While the To'resk can and do perform solo, they prefer a larger accompaniment, as they value the complexity and technical difficulty required for such endeavors. Very rarely is music sung a capella as individual performance is seen as low-brow.
While capable builders, farmers, and merchants, the To'resk value the performing arts more than the crafted arts. Although not uncommon to see sculptures of the Ancients, it's far more common to overhear conversation about "The Great Deception", as theater is considered the highest form of art. Similarly, while gold smithing and jewel crafting are held in high regard - with general shape, sculpting, and arrangement being the defining factor (versus etching or reliefs) - poetry is seen as an equally noble pursuit, primarily because it incorporates so many of the To'reshian cultural values; things such as patience, truthfulness, ceremony, calculated action, etc. The best poetry involves clever and hidden number-based mechanics, or those that impose some external constraint, such as the use of iambic pentameter, or various rules including, for example, each word being 4 letters, each line being precisely 12 syllables, or each 6th letter being the same, etc.
The tropical (freshwater) wetlands have been the home of the To'resk for as long as anyone can remember. While sinkholes are an environmental hazard, and drought and flood are periodic concerns, the nature of the wetlands leads to an environment which is rich in cultivatable land for both wet and dry agriculture. The To'resk, all too familiar with the changing nature of the wetlands, have learned to capitalize on the diversity found in their biome by utilizing fully-submerged, partially-submerged, and fully-emergent land to create either farmable land plots or wetland plots for aquaculture and aqua-farming. When not cultivating food, it's also possible for To'resk hunters to hunt for wild game using traps and snares or, when necessary, through the use of small throwing weapons, slings, and slingshots.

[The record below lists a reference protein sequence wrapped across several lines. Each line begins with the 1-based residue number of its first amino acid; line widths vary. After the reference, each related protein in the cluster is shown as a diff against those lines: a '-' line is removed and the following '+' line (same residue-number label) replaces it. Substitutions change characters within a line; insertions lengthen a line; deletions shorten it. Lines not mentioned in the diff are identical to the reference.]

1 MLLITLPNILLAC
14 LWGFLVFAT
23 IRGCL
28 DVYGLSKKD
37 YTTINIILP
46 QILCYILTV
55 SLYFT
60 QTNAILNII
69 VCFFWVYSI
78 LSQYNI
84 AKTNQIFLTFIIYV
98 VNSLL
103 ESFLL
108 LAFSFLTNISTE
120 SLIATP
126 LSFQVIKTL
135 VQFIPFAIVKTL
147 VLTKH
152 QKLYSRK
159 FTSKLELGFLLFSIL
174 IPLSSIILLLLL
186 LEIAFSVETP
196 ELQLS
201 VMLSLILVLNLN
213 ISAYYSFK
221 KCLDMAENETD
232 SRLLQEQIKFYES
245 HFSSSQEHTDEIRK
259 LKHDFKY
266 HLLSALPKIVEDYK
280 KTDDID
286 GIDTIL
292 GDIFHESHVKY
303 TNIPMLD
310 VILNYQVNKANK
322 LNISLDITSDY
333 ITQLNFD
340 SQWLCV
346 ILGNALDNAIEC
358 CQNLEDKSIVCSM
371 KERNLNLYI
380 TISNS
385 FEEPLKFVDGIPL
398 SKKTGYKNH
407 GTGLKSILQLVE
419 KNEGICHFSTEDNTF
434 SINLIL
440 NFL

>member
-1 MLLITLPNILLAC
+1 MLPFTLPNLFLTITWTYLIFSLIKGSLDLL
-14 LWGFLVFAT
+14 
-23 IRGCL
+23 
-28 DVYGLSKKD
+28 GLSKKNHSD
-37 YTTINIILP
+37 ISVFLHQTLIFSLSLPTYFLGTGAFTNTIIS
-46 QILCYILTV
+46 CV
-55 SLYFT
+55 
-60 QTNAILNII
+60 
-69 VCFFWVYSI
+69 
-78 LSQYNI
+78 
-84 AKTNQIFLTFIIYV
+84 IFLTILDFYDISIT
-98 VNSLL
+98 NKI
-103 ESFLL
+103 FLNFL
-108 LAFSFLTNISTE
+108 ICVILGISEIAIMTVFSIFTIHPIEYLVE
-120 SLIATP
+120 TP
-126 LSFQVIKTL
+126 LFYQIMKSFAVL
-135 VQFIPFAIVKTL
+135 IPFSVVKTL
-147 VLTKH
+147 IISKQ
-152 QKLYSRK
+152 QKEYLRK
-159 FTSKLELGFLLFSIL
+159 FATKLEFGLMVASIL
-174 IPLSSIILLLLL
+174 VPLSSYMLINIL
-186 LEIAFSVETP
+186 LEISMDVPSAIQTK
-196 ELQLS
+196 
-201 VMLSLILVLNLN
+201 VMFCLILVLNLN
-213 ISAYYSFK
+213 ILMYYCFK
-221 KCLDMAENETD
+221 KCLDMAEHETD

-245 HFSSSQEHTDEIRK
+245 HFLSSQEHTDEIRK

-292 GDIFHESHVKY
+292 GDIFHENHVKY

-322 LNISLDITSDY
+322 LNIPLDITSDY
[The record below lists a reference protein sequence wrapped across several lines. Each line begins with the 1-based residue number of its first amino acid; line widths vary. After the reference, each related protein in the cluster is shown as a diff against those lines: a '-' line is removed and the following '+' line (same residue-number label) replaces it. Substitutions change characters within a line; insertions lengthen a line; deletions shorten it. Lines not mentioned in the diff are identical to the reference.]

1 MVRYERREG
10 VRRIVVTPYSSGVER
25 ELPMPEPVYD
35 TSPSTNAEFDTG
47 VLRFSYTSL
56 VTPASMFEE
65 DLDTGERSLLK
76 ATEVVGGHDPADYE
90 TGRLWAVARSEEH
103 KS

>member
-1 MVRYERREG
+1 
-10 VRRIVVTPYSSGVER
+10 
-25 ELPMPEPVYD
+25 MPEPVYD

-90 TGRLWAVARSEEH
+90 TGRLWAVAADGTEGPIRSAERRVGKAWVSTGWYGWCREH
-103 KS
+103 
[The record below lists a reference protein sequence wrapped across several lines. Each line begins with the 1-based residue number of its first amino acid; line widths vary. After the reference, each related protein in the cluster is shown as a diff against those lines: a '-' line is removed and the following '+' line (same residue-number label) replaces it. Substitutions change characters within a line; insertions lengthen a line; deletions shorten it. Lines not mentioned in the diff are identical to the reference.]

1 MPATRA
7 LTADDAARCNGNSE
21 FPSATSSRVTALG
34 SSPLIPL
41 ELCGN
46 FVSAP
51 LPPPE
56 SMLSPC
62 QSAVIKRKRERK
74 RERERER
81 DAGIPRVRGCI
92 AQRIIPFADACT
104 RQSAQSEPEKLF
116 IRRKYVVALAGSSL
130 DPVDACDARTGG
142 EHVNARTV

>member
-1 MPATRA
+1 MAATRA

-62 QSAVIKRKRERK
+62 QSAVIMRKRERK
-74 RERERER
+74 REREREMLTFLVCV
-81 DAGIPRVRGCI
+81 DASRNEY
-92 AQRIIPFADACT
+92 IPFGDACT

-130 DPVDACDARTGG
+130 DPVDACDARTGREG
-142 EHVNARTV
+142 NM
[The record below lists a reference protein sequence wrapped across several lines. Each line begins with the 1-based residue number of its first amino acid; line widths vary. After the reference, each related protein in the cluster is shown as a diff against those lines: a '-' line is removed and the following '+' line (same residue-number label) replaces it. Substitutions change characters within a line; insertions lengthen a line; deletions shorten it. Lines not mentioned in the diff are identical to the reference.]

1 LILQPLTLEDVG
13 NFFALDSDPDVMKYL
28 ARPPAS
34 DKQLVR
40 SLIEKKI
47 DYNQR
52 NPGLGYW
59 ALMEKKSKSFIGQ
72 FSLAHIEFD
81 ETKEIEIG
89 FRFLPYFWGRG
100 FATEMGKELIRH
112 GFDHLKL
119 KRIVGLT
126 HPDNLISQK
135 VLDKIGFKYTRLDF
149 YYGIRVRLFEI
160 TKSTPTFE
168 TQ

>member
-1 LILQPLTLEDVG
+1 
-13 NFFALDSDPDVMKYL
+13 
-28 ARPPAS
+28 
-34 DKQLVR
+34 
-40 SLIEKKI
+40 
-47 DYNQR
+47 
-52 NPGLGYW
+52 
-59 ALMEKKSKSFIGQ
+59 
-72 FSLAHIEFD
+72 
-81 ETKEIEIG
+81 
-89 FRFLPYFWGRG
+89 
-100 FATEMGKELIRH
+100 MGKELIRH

In addition to the food provided by the wetlands, they also afford the To'resk a measure of safety, as the uneven and moist ground is difficult to travel through, and virtually impossible to bring large siege equipment across. This has resulted in the To'resk being largely left alone over the millennia, allowing them to build a society rich in culture and trade.
The building materials in the wetlands include softwoods, fibers, clays, and muds. Because the To'resk must deal with high water, alligators, and boar, stilted houses just makes sense. Sturdy, wide timber is rare so most choose to create thatched or wattle and daub structures on a deck of branches. Among the affluent, imported hardwoods allow for more sturdy structures but, even in the absence of superior lumber, enjoy a style of parquetry and wood joint techniques that create broad and strong boards for building. It is exceptionally time consuming and takes great craftsmanship - perfect for the patient To'resk - and features mesmerizing geometric patterns as a result. Rice paper is also commonly used among all social classes as a cheap and simple way to keep the rain out and provide privacy.